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Siege of Danzig
Part of Danzig rebellion
Date mid-1577 to December
Location Danzig (Gdańsk), Royal Prussia, Polish-Lithuanian Commonwealth
Result inconclusive
Royal Army Danzigers
~10,000 ~3,000
Map showing the fortifications of Danzig as they were over 100 years later

The Siege of the city of Danzig (Gdańsk) in 1577 by king Stephen Báthory of Poland ended militarily inconclusive.

The conflict begun as the city of Danzig did not recognize the free election of Bathory to the Polish throne and instead supported Emperor Maximilian. This led to a short conflict, known as the Danzig rebellion. Siege of Danzig was the last part of that conflict.

After a siege of six months, the Danzig army of 5,000 mercenaries, among them a Scottish regiment[1] was utterly defeated in a field battle on December 16, 1577. However, since Stephen's armies were unable to take the city itself, a compromise was reached: Stephen Báthory confirmed the city's special status and her Danzig law privileges granted by the earlier Polish kings. The siege was lifted in return for reparations and recognition of him as the sovereign. The city recognised him as ruler of Poland and paid a large sum of 200,000 złotys.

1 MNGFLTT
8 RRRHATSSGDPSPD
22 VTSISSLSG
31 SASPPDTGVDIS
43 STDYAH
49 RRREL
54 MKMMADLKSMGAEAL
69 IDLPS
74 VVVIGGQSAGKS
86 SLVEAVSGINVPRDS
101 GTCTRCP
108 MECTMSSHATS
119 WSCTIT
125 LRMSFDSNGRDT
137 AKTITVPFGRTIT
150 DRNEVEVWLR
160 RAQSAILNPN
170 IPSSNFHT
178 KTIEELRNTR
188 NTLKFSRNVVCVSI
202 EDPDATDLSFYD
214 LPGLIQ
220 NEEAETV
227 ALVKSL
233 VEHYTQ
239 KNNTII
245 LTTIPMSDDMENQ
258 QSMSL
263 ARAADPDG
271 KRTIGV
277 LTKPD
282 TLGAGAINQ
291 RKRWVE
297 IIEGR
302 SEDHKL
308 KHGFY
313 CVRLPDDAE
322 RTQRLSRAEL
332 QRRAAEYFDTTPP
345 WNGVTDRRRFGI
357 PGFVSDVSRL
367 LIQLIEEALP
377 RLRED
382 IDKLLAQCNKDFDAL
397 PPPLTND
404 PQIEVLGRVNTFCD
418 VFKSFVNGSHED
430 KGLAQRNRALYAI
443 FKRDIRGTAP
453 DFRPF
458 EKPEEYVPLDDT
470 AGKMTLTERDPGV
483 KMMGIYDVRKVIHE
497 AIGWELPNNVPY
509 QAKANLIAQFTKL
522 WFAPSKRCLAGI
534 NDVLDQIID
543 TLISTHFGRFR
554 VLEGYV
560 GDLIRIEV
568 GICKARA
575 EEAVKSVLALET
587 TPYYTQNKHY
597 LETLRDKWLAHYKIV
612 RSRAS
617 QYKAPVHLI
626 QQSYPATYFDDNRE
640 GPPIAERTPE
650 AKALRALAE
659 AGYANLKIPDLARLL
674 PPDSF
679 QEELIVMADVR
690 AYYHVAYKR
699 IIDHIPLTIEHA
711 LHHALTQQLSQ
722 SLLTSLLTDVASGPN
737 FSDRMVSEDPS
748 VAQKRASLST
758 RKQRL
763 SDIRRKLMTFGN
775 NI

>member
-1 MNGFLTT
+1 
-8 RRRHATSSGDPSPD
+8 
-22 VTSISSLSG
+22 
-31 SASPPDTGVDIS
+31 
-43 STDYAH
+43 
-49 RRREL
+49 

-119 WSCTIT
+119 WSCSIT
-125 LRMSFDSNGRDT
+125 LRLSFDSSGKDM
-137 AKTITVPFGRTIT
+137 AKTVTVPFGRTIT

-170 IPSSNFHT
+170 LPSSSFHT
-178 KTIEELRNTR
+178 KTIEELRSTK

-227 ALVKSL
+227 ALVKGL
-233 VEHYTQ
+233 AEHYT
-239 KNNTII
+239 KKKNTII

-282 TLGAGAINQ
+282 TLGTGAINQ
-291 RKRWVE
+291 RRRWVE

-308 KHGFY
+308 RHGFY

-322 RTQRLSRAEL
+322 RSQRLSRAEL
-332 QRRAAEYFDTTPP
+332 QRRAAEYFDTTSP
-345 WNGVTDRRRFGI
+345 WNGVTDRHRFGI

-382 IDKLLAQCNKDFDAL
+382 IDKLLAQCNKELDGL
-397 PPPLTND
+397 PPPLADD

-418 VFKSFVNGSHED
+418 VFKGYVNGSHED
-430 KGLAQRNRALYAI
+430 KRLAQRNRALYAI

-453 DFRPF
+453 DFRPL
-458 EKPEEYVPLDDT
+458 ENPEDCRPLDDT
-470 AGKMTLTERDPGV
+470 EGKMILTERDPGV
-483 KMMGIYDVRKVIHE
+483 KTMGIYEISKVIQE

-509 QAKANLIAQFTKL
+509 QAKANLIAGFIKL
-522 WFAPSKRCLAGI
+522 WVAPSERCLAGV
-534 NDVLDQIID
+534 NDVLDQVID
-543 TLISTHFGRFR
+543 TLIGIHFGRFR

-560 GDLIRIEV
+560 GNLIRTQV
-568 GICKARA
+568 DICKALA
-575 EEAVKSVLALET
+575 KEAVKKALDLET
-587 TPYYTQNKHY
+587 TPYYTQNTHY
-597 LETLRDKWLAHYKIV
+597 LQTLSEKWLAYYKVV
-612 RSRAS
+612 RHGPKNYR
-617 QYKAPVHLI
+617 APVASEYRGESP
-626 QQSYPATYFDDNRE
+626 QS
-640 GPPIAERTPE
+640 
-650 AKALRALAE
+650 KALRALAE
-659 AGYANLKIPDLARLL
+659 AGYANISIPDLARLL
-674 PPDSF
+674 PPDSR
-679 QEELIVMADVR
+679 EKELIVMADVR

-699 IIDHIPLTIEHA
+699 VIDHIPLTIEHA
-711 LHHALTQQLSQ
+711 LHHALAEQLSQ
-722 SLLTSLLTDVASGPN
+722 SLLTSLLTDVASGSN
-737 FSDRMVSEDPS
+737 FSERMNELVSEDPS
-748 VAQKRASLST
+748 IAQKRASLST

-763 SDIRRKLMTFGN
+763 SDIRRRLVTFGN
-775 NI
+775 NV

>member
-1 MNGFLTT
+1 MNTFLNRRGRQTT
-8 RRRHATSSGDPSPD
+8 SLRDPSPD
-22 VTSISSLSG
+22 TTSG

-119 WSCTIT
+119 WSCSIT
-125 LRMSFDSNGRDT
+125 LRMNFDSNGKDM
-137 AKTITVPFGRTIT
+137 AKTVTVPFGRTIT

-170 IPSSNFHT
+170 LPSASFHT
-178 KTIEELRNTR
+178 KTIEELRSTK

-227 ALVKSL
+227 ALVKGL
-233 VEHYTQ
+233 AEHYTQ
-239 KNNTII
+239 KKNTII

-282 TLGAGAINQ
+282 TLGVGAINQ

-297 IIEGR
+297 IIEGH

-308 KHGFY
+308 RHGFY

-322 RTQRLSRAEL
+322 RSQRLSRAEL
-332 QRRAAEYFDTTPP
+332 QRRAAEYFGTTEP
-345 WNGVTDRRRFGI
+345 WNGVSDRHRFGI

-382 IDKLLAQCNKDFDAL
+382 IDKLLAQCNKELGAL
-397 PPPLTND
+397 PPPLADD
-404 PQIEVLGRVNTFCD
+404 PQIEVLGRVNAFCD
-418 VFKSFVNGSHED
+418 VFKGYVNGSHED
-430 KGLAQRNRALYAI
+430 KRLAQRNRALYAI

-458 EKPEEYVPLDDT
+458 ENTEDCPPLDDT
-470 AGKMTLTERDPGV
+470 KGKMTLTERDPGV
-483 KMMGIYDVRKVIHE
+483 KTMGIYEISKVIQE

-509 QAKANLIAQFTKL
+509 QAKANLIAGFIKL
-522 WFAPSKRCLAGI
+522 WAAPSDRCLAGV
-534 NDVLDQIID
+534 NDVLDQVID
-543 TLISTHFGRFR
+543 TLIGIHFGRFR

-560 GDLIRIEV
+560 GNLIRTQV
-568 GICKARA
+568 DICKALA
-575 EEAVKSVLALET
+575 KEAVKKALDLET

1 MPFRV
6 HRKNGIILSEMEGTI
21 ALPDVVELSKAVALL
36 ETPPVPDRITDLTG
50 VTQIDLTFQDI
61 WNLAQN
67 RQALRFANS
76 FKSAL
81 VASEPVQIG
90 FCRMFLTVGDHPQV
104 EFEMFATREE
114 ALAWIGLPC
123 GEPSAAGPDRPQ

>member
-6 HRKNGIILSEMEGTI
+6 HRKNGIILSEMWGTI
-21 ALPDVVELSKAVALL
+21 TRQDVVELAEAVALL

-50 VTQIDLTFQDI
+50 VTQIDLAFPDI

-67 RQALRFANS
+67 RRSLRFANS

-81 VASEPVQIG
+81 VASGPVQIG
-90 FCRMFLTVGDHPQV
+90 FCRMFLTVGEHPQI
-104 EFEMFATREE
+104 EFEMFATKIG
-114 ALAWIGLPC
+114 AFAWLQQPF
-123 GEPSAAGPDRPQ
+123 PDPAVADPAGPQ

See also


  1. ^ The regiment of six companies numbering about 700 men was hired by Danzig in 1577-8 and won great fame in the city's rebellion against Poland. - Richard Brzezinski: Polish Armies 1569-1696 (2), Osprey Publishing [1]



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